The 5 Main Disadvantages of Working From Home

Last Updated: September 1, 2019

Arguments in favour of remote working are convincing, but there are as many disadvantages of working from home, and reasons to stick to the traditional office space.

by Agent Staff
disadvantages of working from home
Image Source: iStock

There are many sound reasons to board the ‘remote working’ train, for employers and employees; including reduced overheads and enhanced productivity, as employees work hard to maintain the benefits of not commuting daily. However, doesn’t this overlook and insufficiently consider the inevitable disadvantages of working from home?

While the benefits are well documented, they are mostly financial in nature, and finance should not be the only consideration governing such a major societal change. Both employer and employee should consider other important matters before choosing to ‘go remote’. While remote working has its advantages, there are as many disadvantages of working from home.

The pros and cons have to be carefully considered, and indeed they have been, by authors such as Simon Salt, a remote working veteran, whose arguments are persuasive.

But having already looked at the advantages, here are the 5 disadvantages of working from home.



1. It Isn’t As Eco-Friendly As You Think

Negative environmental impact may be one of the chief disadvantages of working from home. Bloomberg Business has reported that working from home can increase the carbon dioxide emissions that cause global warming, if workers are not vigilant about strictly limiting heating to their home office space.

London-based research group Carbon Trust explains that while extra electricity consumption from IT equipment is low, heating a single room for any more than seven hours daily, or the entire house for an extra 115 minutes, can result in net carbon emissions.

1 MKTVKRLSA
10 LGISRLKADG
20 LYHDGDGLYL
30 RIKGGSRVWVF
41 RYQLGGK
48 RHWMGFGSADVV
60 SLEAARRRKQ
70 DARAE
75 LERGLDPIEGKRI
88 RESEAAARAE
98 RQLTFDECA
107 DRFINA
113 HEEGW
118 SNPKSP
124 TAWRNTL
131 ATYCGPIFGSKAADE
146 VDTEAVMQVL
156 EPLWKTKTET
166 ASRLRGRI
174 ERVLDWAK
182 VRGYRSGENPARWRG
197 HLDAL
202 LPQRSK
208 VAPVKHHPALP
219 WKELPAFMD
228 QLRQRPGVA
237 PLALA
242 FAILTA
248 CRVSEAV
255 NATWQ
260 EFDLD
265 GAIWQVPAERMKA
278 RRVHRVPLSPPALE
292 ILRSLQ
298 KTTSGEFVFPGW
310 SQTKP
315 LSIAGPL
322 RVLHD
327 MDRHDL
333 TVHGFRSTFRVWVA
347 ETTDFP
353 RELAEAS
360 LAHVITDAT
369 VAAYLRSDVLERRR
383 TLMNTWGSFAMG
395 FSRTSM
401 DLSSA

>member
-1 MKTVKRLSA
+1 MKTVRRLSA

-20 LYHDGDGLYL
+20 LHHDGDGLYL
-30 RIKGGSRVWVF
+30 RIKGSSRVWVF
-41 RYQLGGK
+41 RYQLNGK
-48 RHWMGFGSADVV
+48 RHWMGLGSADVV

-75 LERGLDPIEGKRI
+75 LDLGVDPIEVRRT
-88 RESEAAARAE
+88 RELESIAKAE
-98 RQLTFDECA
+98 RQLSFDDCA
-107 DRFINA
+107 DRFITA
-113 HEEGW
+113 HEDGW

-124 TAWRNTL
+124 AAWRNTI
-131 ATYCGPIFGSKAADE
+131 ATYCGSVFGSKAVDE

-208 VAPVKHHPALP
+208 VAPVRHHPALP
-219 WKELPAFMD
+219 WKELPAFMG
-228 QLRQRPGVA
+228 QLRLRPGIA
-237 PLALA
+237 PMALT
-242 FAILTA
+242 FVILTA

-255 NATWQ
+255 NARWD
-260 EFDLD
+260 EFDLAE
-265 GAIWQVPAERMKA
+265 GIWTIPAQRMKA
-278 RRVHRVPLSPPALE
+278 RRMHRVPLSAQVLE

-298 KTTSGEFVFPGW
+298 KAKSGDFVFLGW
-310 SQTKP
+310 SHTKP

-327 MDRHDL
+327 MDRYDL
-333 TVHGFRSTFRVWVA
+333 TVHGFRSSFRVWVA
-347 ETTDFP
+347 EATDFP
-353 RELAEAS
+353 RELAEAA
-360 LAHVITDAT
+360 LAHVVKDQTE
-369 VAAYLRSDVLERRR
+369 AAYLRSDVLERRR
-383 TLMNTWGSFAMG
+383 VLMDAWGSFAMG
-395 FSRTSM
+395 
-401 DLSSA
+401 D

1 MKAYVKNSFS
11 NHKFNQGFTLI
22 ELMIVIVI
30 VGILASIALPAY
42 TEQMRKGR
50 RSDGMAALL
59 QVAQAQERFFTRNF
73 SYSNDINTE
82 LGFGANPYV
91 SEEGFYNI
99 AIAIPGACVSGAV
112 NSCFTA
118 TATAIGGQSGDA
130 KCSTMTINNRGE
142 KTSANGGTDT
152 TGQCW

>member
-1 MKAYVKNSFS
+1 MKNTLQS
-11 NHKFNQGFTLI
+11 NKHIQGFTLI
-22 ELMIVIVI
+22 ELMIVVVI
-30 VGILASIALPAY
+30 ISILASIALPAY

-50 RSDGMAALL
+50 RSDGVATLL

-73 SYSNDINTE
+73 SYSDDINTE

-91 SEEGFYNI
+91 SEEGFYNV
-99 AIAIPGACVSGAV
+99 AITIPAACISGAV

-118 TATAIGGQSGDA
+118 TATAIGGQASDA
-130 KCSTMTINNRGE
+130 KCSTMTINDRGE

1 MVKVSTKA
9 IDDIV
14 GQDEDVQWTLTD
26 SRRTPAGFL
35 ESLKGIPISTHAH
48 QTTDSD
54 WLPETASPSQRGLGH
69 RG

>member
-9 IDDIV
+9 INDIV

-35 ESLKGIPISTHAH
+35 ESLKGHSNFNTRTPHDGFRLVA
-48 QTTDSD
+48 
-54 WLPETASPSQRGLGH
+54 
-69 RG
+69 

The Trust has provided ‘tipping point’ data, showing that home working is sustainable only if employees are travelling a minimum distance to work every day by public, private or shared transport.

These tipping points suggest that in urban environments, where most workers are commuting mainly by public or shared transport, walking or cycling, home working is more likely to be environmentally unsustainable.

The group estimates that net carbon savings will only result when workers are traveling more than 7km (14 miles) by car; 11km (7 miles) by bus; and 25km (16 miles) by train.



2. It’s Not Ideal for All Workers

One of the main disadvantages of working from home from an employer’s perspective is that the productivity & engagement levels of some workers may be difficult to sustain.

Employee behaviour and performance must be evaluated before the option of remote working is offered, or significant output variations could result if unchecked.

While some workers put in more time, the latest State of the American Workplace also report reveals that, in general, 70 percent of US workers are not engaged at work.



3. It May Hinder Collegiality and Collaboration

The Connect Solutions ‘Remote Collaborative Worker Survey‘ of 353 US respondents in December 2014, found 42 percent of remote workers feeling just as connected with colleagues as if they were in the office (and 10 percent even more so).

However, social interaction should not be discounted. Solitude can easily turn into isolation and negatively impact on collaborative potential and output.



4. The Need for a Formal Meeting Space

While supporters of remote work flag the virtues of roaming between home and public locations such as coffee shops, parks and hotels, such locations may not be appropriate all the time. Remote-working will not be the best solution in instances where client confidentiality is at a premium: for instance, legal advice or contract negotiations.



5. The Need for a Defined Working Space



Image Source: Amazon

Simon Salt, a seasoned ‘out of office’ worker who has published Out of Office, and been quoted by numerous print and online publications, says technological advances can in some cases heighten the need for a defined working space. Simon, who works from his spare room, says “it  isn’t really appropriate to conduct a video conference from the comfort of your bed”.

Therefore, there is a need for a working space that “can be both professional and look appropriate on camera”. A sobering thought, that, to conclude on…

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